South East Wales

Field of remembrance at Cardiff Castle to see 15,000 crosses laid

Last year's field of remembrance service in Cardiff
Image caption The field of remembrance at Cardiff Castle is one of six in the UK

Wales' wartime dead have been remembered in a ceremony at Cardiff Castle where 15,000 wooden crosses were laid to mark their sacrifice.

First Minister Carwyn Jones was among those attending the annual opening of the city's field of remembrance - one of six in the UK.

Each wooden cross carries a poppy and a message to someone who lost his or her life in service of their country.

Mr Jones said Wales owed a debt of gratitude to the armed forces.

Gareth Scourfield was due to lay a wooden cross for his great uncle Percy Dowten, who was killed aged 19 in World War One, and his father Stan, a WW2 veteran who died in 2004, aged 85.

Mr Dowten, who was born in Treherbert in the Rhondda and grew up in Aberavon, joined the 10th Battalion, the East Yorkshire Regiment in February or March 1918.

He was killed in action in Belgium on 29 September, just weeks before the end of the war.

Mr Scourfield's father, from Port Talbot, saw action in France, Italy, Belgium, the Netherlands and Germany while serving with 245 Company Royal Engineers.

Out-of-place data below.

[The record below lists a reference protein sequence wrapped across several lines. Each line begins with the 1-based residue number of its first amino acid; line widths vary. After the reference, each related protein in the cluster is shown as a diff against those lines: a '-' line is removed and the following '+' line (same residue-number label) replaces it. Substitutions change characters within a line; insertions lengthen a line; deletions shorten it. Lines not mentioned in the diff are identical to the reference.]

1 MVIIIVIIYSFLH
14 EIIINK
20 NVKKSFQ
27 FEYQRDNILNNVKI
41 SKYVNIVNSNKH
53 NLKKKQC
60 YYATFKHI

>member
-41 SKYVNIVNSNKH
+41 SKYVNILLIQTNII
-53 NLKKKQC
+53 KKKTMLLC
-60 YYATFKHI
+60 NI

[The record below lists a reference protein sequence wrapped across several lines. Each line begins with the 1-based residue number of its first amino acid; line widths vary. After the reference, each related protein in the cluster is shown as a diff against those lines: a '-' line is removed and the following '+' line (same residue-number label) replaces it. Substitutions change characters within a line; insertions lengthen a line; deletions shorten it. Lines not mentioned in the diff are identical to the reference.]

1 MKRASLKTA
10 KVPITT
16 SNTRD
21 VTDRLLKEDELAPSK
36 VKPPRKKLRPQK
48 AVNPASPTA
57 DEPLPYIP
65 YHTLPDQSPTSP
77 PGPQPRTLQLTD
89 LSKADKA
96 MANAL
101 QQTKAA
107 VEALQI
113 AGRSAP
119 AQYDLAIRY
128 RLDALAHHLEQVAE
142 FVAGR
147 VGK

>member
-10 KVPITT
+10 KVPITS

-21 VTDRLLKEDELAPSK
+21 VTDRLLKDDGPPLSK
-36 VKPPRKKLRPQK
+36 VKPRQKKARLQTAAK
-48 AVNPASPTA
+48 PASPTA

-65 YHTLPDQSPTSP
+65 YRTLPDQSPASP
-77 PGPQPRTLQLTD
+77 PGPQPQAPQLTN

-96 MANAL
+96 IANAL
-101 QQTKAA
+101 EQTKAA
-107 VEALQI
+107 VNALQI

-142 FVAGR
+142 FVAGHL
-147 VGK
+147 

"When I'm laying my cross I'll be thinking about my great uncle and my father," said Mr Scourfield, the Royal British Legion's Pontypridd branch secretary.

"I'll also be thinking what my great uncle would have seen and done with his life had he been able to live beyond his 19th birthday.

"This is a time to reflect, a time to remember and appreciate what they and countless others did for their country and for the future generations who have followed them."

'Immense debt'

As part of the ceremony at Cardiff Castle the first minister will plant a remembrance tribute and read the exhortation in Welsh.

"We owe our armed forces and veterans an immense debt of gratitude," said Mr Jones.

"This is an opportunity for us to take time to reflect upon their commitment, service and sacrifice.

"In September I was in Belgium to visit a number of sites where Welsh soldiers battled for their country, and was honoured to be present for the last post at Menin Gate.

"This visit really brought home to me the sacrifice that so many Welsh men and women make for their country, many losing their lives far from their home and families."

The service began at 10:00 GMT at Cardiff Castle, with a two-minute silence at 11:00 GMT.

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